Some automatic cars come with a “snow” mode or an L, 2 or +/- control. This feature allows drivers to manually increase and decrease gear when snow is present on the roads.

Control your speed

In snowy conditions, you will need to drive slower than usual, maintaining plenty of space between you and the car in front. Use a high gear and avoid harsh acceleration as this can cause the wheels to spin as you lose traction on the road.

Braking in the snow

When approaching a junction or roundabout, slow down gradually and avoid slamming on your brakes. Slamming on your breaks can cause your car to skid.

How to drive on ice

Ice is not always easy to spot and all precautions should be taken when the temperature drops below freezing.

Steering, braking and acceleration become a lot harder when ice is present on the roads and the likelihood of skidding greatly increases. There are some additional considerations when driving in icy conditions.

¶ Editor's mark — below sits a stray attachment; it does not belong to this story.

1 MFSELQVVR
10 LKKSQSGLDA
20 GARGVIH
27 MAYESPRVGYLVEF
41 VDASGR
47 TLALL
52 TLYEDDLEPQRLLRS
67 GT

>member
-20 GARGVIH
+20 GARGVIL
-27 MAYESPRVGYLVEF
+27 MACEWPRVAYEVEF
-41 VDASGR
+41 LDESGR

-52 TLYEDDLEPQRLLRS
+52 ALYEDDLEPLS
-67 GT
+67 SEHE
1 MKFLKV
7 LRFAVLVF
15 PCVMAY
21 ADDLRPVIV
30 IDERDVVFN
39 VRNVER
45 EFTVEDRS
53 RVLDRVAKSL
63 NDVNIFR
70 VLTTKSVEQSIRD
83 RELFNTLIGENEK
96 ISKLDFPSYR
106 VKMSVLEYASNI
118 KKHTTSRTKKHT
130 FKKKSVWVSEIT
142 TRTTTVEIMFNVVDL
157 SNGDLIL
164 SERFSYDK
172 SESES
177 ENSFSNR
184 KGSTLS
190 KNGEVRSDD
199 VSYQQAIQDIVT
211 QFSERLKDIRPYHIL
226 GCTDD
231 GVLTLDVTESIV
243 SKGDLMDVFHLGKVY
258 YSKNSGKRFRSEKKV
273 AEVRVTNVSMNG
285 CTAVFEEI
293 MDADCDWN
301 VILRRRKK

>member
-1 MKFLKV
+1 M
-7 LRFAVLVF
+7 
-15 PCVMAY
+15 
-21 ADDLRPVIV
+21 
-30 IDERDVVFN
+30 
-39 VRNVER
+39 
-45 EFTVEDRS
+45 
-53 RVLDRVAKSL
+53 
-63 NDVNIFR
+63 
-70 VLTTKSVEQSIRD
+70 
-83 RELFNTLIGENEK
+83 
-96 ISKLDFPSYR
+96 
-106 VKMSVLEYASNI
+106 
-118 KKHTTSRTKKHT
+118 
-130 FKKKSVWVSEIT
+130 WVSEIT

Moving off in icy conditions

Try to move off gently in a higher gear than normal as this can reduce the chances of your wheels spinning. If you find your wheels spin, do not continue to rev the engine.

If you are in a safe location and you experience your wheels spinning, you should stop the car and put on your handbrake.

Watch your speed

When the car is in motion, continue to drive in a higher gear. Steer smoothly and avoid any sudden turns as this can cause you to skid and lose control of the vehicle. Leave extra space between you and the vehicle in front to avoid the likelihood of a collision if any traction issues arise.

Braking in icy conditions

Sudden or hard braking on ice can cause your vehicle to skid. Instead, you should approach junctions and roundabouts with caution, braking slowly and smoothly.

Leave enough space between you and other cars